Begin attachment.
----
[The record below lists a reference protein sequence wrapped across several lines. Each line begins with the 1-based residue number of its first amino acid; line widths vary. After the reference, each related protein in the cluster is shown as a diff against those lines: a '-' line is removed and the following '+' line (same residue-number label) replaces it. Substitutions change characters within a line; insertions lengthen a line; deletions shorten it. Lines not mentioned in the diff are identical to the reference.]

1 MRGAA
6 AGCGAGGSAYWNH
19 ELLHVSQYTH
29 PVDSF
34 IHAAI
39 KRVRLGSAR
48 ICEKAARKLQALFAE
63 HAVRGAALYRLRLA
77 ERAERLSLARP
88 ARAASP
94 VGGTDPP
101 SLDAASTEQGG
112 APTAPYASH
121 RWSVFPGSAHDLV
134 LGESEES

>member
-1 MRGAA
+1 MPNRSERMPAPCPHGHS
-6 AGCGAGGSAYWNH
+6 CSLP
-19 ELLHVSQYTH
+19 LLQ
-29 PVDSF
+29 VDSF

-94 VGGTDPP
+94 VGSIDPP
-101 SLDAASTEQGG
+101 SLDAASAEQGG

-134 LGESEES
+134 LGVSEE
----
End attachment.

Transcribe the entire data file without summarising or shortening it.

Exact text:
[The record below lists a reference protein sequence wrapped across several lines. Each line begins with the 1-based residue number of its first amino acid; line widths vary. After the reference, each related protein in the cluster is shown as a diff against those lines: a '-' line is removed and the following '+' line (same residue-number label) replaces it. Substitutions change characters within a line; insertions lengthen a line; deletions shorten it. Lines not mentioned in the diff are identical to the reference.]

1 MRGAA
6 AGCGAGGSAYWNH
19 ELLHVSQYTH
29 PVDSF
34 IHAAI
39 KRVRLGSAR
48 ICEKAARKLQALFAE
63 HAVRGAALYRLRLA
77 ERAERLSLARP
88 ARAASP
94 VGGTDPP
101 SLDAASTEQGG
112 APTAPYASH
121 RWSVFPGSAHDLV
134 LGESEES

>member
-1 MRGAA
+1 MPNRSERMPAPCPHGHS
-6 AGCGAGGSAYWNH
+6 CSLP
-19 ELLHVSQYTH
+19 LLQ
-29 PVDSF
+29 VDSF

-94 VGGTDPP
+94 VGSIDPP
-101 SLDAASTEQGG
+101 SLDAASAEQGG

-134 LGESEES
+134 LGVSEE